The upshot of all this is that it's more likely than not that over the course of the coming years, your life (and quite likely your professional life as well, if you're involved in software) will come to rely upon Java, the JVM behind it, and many different other language stacks built on one or both of those technologies.
Another argument that Java the language is dead, but Java the platform is as vital as ever. Where CFML is concerned I personally find the lack of true understanding (and in some cases even awareness) of the JVM as the platform on which CFML runs (or the .NET platform in the case of BlueDragon .NET) to be problematic. So many CFML problems become so much more understandable and solvable when we think of CFML engines as what they really are: Java web applications. Things like tuning your JVM settings are seen as a black art in the CFML world and they shouldn't be: that's stuff that may be vital to the success of your application. If you continue to ignore it you're doing yourself and your users a huge disservice.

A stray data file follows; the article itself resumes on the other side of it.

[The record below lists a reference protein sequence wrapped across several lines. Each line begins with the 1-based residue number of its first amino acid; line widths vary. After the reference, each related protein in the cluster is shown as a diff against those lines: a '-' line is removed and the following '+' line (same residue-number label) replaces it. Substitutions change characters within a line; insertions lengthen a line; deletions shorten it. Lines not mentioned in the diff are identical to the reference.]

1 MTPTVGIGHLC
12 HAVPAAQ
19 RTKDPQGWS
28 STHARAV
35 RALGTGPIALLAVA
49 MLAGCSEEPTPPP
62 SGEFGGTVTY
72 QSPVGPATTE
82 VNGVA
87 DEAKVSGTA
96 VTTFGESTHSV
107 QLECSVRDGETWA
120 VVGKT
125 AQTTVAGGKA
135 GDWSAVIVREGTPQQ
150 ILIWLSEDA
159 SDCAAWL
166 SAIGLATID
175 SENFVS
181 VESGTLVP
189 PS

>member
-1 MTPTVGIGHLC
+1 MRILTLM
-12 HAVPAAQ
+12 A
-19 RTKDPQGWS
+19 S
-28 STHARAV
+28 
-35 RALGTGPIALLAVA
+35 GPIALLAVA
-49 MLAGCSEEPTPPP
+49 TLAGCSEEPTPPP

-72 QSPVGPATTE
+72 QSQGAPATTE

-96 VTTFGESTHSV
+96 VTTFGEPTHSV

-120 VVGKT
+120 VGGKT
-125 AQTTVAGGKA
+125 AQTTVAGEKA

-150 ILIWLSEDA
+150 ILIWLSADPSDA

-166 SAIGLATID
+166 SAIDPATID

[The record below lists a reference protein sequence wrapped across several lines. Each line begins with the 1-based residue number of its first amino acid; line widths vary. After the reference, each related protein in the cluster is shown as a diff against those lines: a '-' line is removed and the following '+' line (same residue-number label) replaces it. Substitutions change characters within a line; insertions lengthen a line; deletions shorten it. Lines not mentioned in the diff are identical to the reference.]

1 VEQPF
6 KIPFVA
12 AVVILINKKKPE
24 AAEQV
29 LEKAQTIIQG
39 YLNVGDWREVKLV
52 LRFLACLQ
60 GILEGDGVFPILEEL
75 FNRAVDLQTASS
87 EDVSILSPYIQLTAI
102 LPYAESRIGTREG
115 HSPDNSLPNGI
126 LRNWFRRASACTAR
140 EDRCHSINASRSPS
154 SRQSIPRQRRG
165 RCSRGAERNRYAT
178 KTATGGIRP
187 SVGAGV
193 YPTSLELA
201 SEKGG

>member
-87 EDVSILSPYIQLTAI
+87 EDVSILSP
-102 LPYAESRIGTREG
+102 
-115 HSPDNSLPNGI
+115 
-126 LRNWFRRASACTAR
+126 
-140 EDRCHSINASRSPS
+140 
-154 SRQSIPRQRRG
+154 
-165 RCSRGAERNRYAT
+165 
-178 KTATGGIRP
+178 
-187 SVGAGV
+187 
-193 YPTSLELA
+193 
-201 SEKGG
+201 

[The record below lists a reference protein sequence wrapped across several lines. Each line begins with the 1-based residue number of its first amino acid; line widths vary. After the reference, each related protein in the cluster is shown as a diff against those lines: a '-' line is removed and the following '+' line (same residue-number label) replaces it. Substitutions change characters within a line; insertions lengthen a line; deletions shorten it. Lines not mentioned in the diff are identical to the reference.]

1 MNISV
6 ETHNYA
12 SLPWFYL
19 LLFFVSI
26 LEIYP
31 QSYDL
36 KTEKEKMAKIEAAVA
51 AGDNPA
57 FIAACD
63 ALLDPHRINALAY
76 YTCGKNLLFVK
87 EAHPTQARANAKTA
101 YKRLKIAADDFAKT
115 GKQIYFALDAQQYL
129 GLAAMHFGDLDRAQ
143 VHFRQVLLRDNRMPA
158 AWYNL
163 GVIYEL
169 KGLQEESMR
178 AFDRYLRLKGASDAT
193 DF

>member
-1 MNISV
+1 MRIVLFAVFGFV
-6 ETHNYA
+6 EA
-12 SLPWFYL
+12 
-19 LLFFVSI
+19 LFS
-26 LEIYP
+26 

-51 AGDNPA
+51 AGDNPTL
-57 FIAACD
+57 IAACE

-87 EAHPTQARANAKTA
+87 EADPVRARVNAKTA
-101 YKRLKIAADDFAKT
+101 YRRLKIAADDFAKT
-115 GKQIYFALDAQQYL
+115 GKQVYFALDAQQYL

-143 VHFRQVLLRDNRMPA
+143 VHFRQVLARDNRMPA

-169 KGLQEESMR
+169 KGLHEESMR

If you're a CFML developer and you still haven't even experimented with running your CFML engine as a WAR on a standard Java servlet container, I strongly encourage you to do so. It'll open your eyes and you'll learn a lot in the process.